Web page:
"Back in the saddle again"
I know, I know, starting with a song lyric is the last bastion of a scoundrel. Tonight I restart my reviewing of beers in a new place with new breweries. Apparently I now live in the brewery capital of the British Isles. This should help make up for the fact that I am farther from the coast than is possible anywhere else in England and thus the fish and chips are... well, they're not top notch. Tonight, therefore, I sample through the goodness and generosity of my wife a local brew from Wollaton Breweries by the name of Green Tights.
An expensive little brew but craftily done and in a small local brewery outside an old Elizabethan estate that we went to visit. It's an IPA with a 4.1% ABV and a lovely little squat bottle in which looks the part. On opening there wasn't much of a snick and the bottle warned rightly of sedimentation. I suspect I ought to have left it a little longer to condition (hark at me as a brewer). Anyway, nicely pale golden colour with an aroma that was nothing to write home about. Vigorous head that forms quickly and then froths a bit.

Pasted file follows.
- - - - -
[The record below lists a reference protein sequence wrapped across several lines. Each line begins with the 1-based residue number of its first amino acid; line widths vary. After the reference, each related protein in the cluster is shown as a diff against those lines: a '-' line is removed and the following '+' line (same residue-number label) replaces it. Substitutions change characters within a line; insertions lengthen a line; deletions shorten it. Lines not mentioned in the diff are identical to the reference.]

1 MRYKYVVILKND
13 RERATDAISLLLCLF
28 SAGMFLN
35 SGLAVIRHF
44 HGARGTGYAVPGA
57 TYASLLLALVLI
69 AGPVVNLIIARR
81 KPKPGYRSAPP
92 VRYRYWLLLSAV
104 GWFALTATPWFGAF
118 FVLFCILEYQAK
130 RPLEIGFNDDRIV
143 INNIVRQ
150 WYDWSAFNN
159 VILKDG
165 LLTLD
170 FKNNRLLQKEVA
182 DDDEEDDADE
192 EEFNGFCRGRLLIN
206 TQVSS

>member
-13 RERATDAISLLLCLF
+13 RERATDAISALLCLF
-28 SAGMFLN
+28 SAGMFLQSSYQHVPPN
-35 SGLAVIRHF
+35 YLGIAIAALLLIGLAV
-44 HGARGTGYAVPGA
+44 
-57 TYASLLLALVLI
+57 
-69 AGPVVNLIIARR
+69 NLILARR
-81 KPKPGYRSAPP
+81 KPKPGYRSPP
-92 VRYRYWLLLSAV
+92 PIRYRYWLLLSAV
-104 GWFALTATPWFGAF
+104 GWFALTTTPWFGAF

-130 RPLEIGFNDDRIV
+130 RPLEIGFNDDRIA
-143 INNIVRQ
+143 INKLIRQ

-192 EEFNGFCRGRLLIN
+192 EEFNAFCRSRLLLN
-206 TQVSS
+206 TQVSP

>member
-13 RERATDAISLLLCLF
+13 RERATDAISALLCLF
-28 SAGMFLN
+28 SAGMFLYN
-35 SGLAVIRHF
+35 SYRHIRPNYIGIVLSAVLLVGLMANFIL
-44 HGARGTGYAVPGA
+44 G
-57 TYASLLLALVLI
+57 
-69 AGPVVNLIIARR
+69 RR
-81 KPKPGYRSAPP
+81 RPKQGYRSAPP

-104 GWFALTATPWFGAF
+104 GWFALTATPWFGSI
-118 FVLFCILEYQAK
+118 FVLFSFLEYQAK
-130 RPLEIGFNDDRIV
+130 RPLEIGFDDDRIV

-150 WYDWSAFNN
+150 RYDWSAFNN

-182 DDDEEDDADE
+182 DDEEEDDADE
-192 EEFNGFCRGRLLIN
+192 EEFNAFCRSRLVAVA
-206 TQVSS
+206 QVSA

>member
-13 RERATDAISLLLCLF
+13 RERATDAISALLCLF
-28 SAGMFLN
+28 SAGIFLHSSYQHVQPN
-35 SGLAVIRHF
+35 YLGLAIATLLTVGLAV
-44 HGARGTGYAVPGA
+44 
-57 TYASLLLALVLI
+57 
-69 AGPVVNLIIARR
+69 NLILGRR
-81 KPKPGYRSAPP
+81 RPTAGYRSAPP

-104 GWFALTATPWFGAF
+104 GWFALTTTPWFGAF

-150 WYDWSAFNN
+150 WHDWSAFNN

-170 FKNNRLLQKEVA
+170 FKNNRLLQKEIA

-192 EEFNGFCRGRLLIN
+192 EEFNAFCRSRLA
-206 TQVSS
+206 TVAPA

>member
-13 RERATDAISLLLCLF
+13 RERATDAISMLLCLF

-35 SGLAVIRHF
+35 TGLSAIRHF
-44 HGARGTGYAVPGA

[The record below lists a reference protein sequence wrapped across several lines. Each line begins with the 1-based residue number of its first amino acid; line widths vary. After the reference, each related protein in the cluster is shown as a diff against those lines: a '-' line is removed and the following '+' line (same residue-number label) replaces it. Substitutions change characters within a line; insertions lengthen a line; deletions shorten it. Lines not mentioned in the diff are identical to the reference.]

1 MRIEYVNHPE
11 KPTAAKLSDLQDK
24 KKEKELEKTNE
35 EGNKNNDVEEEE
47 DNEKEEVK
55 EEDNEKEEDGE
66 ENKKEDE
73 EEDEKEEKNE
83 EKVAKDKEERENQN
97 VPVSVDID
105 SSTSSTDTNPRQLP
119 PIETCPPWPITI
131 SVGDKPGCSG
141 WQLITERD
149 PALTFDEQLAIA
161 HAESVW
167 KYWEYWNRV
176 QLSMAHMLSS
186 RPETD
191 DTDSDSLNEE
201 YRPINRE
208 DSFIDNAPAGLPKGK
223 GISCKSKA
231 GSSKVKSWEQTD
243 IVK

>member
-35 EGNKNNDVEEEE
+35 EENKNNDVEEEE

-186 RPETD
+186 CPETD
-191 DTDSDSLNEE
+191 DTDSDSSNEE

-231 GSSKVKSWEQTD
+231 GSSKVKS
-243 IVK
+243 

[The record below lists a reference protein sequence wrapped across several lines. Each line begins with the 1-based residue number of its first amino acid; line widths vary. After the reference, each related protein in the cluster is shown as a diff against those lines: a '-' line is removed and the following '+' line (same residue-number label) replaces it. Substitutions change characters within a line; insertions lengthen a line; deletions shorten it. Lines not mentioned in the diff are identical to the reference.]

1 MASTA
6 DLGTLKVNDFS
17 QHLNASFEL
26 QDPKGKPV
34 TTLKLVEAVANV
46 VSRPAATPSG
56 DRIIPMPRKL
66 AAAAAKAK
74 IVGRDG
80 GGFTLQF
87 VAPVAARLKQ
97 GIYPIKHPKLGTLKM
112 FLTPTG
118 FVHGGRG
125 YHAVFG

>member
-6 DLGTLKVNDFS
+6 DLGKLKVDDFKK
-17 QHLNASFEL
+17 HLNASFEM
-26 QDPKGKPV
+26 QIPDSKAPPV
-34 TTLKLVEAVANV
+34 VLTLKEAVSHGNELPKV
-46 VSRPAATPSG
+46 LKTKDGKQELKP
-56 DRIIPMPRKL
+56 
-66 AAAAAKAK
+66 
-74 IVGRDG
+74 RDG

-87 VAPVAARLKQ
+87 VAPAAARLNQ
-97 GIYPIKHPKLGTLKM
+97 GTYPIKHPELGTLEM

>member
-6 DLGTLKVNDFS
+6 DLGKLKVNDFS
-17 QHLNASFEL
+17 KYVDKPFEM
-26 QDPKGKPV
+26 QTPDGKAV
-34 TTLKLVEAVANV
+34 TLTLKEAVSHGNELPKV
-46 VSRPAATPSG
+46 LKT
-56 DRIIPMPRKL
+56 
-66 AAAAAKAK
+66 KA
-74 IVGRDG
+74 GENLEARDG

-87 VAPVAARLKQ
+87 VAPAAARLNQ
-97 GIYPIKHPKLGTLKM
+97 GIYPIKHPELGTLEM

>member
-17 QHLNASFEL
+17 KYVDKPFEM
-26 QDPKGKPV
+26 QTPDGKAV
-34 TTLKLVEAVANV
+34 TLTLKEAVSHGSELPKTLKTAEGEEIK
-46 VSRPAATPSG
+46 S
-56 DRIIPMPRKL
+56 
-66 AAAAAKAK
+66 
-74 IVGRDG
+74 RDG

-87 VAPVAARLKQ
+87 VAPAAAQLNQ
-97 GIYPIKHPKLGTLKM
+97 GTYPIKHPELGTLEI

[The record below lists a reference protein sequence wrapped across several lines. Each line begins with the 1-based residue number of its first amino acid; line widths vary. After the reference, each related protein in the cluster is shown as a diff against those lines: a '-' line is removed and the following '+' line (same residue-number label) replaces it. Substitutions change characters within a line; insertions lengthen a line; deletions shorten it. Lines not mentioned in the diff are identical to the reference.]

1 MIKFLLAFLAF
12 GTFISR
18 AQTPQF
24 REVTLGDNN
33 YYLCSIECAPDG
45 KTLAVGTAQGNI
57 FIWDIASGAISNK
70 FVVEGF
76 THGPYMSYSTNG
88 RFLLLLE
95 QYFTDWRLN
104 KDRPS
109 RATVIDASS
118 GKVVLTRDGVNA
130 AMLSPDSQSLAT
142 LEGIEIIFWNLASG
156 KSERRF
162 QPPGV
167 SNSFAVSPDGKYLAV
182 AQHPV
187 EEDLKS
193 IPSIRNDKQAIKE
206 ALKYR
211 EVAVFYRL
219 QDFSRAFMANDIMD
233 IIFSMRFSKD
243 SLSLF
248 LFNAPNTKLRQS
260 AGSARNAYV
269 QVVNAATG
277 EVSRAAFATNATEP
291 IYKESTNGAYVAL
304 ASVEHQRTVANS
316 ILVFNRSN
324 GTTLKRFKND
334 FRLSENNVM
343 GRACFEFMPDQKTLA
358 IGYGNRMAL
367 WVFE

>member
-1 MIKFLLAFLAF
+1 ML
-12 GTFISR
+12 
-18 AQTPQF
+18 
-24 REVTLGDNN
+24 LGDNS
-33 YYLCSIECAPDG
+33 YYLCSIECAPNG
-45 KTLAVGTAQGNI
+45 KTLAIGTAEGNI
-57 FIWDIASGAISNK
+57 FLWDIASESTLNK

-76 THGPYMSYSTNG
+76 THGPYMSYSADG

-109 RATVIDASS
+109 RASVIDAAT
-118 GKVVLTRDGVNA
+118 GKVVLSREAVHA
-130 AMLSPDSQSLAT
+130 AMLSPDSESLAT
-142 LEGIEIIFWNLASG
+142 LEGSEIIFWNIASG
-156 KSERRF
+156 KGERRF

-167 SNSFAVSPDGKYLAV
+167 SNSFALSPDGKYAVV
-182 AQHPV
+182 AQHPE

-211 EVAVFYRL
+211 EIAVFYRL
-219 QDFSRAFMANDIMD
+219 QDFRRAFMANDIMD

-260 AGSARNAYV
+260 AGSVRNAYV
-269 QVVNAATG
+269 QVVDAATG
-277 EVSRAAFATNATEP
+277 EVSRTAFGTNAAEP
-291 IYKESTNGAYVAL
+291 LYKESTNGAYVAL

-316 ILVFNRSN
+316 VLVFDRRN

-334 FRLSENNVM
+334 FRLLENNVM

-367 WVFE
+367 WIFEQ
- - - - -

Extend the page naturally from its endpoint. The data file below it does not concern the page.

Taste is hoppy and lively with an element of citrus as one would expect. The bottle claims that it is crisp and it does not lie, this is one craft brewery that has delivered more than the one from Fountains (and it pains me to say that), and there's a depth to it. The bottle says 'biscuity' and I can't comment, but it is a bit flakier than a standard ale. It is very nice, very flavorsome, and very crafty.
I enjoyed it as an accompaniment to the watching of Sharpe's Enemy, a real blast from my youth and also one that I have never actually seen before. For this purpose the ale was well matched for it had that sort of body and zest that fits the musical overtones. As Sharpe was a bit of a bastard so is the beer in the fact that it masquerades as something less than it is, with the sediment and the lack of carbonation. No, this is a proper ale for sharing with men in snugs and with darts or snooker being played in the background. Enjoy it slowly, let it breathe and let it work its magic. It is a proper little beer from a proper little brewery. I have much to live up to.